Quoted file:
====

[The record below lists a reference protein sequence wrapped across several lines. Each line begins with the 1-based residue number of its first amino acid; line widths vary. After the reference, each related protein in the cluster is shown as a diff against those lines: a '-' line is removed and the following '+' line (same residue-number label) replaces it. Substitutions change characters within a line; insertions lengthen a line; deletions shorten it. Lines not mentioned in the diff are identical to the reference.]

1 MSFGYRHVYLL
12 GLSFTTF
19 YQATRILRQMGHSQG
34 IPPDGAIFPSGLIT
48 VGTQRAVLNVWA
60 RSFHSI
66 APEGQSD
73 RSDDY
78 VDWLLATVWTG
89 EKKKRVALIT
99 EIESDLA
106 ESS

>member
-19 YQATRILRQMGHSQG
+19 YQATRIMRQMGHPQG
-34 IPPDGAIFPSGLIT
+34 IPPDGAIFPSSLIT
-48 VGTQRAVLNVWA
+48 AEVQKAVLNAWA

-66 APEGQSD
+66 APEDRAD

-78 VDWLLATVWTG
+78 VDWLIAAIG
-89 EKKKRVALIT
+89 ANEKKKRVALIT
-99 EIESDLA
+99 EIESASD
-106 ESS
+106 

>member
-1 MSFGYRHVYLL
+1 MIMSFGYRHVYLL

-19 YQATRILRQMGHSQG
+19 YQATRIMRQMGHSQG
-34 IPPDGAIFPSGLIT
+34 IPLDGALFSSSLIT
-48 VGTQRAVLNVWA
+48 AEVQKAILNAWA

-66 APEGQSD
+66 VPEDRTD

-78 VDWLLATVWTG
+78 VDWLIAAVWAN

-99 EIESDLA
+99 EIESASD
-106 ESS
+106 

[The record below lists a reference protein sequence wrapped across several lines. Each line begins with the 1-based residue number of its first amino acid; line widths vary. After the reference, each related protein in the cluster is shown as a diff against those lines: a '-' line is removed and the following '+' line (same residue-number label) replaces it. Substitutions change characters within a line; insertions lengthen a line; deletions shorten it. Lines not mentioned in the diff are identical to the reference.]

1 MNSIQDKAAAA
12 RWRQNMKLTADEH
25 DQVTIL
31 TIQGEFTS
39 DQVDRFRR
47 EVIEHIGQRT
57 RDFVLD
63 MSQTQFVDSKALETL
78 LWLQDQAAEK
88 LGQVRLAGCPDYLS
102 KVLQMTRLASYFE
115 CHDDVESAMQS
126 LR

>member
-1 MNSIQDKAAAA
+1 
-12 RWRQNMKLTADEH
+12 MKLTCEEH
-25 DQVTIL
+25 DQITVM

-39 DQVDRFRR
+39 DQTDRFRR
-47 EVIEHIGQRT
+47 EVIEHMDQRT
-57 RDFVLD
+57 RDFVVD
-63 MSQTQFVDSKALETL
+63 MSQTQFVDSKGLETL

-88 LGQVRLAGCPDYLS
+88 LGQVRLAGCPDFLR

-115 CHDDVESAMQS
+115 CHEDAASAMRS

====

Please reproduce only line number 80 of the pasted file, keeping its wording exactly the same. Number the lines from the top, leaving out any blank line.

+115 CHEDAASAMRS